Locations and Hours
We are located in the annex across the atrium from the library.
Questions or comments? Contact Mandy Taylor at firstname.lastname@example.org.
How do I schedule an appointment?
You have several options:
1) use our online scheduler,
2) stop by during our walk-in hours, and we'll do our best to assist you, or
3) email us at email@example.com for assistance or additional availability.
E-mailing or stopping by are the best options if you can't make any of the posted hours.
Bibliography and Links
Teaching Writing, Across the Curriculum
Gottschalk, Nancy. The Elements of Teaching Writing: A Resource for Instructors in All Disciplines. New York: Bedford/St. Martin's, 2003.
English Language Learners
Ferris, Diane B. Teaching ESL Composition: Purpose, Process, and Practice. New York: Lawrence Erlbaum, November 2004.
Leki, Ilona. Undergraduates in a Second Language: Challenges and Complexities of Academic Literacy Development. New York: Routedge, 2007.
Purdue Online Writing Lab (OWL). http://owl.purdue.english.edu
Grammar and Style
Hacker, Diane. The Bedford Handbook. Bedford/St. Martin's; 7th edition
Forgotten the difference between a participle and a gerund, but want your students to know? The Bedford Guide will give you that along with a solid treatment of research writing and insights into developing a personal style within the constraints of academic writing.
Williams, Joseph. Style: Ten Lessons in Clarity and Grace.
Why does so much academic writing seem so impenetrable, and how can your students avoid falling into the same traps some of your own professors fell into? Williams offers advice for making prose more clear, coherent, and all-around readable. He models a reader-based, rather than rule-based, strategy for making decisions about writing. And he also suggests that it was OK to start this sentence with “and” and end the first sentence of this paragraph with “into.”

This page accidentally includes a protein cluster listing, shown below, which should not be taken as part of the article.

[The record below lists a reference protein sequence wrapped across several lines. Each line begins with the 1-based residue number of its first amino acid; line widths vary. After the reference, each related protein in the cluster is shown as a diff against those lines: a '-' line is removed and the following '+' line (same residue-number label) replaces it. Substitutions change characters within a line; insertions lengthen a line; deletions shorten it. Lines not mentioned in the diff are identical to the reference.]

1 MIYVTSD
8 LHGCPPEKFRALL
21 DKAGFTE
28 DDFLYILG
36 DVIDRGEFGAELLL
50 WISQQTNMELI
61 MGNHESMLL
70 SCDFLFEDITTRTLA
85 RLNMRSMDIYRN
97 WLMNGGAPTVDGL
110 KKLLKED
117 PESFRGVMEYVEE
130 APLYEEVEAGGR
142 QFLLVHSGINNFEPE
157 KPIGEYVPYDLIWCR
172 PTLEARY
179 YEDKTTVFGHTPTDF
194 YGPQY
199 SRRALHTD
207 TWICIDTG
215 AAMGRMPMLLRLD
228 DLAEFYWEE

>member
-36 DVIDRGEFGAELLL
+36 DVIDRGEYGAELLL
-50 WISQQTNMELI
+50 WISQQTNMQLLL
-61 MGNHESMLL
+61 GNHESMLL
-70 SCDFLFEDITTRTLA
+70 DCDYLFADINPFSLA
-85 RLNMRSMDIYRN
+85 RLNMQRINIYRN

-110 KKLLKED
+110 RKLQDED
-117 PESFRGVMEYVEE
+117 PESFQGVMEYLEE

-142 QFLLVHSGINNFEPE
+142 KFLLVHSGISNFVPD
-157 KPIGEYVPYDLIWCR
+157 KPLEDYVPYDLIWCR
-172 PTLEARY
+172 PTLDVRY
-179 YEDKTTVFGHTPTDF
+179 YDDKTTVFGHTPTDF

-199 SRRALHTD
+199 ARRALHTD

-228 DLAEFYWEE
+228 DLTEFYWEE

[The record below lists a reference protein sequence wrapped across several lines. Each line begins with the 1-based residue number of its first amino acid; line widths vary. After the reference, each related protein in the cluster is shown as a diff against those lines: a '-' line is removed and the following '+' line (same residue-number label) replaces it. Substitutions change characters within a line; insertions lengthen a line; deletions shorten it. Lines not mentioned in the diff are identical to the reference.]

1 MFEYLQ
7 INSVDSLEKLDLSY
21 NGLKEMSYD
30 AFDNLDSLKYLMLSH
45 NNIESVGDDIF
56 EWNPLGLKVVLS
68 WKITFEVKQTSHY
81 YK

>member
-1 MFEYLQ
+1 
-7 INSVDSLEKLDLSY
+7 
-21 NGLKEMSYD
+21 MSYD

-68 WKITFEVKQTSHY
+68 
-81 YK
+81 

Peer Review and Self-Assessment
Temple University Writing Center. "Questions for Self and Peer Review." http://www.temple.edu/writingctr/handouts/revisingproofreading/reviewquestions.htm.
University of Delaware Writing Center. "Tip Sheet on Peer Review." http://www.english.udel.edu/wc/faculty/tipsheets.
National Coalition for Electronic Portfolio Research. “Bibliography.” Http://ncepr.org/bibliography.html.
Booth, Wayne, Joseph Colomb and Joseph Williams. Craft of Research.
This book guides students through the process of developing a research topic, refining it into a researchable question, and answering that question with a well-warranted, well-supported argument. It has been used successfully in several St. Mary’ courses, including Human Studies Senior Seminar and the English Department’s Methods of Literary Studies.
Responding to Writing
Gottschalk, Nancy. The Elements of Teaching Writing: A Resource for Instructors in All Disciplines.
Sommers, Nancy. “Responding to student writing.” College Composition and Communication (1982) 33.2, 148-156.
University of Hawaii at Manoa. “Writing Matters #2: Responding to Student Writing.” http://mwp01.mwp.hawaii.edu/resources/wm2.htm
Beall, Herbert and John Trimbur. A Short Guide to Writing About Chemistry. HarperCollins College Publishers, 1996
Goghill, Anne M. and Lorrin R. Garson, Eds. The ACS (American Chemical Society) Style Guide: Effective Communication of Scientific Information. 3rd Ed. Oxford University Press: New York, NY, 2006.
Kovac, Jeffrey and Donna W. Sherwood. Writing Across the Chemistry Curriculum: An Instructor’s Handbook.Prentice-Hall: New York, NY, 2001.
Porush, David. A Short Guide to Writing About Science.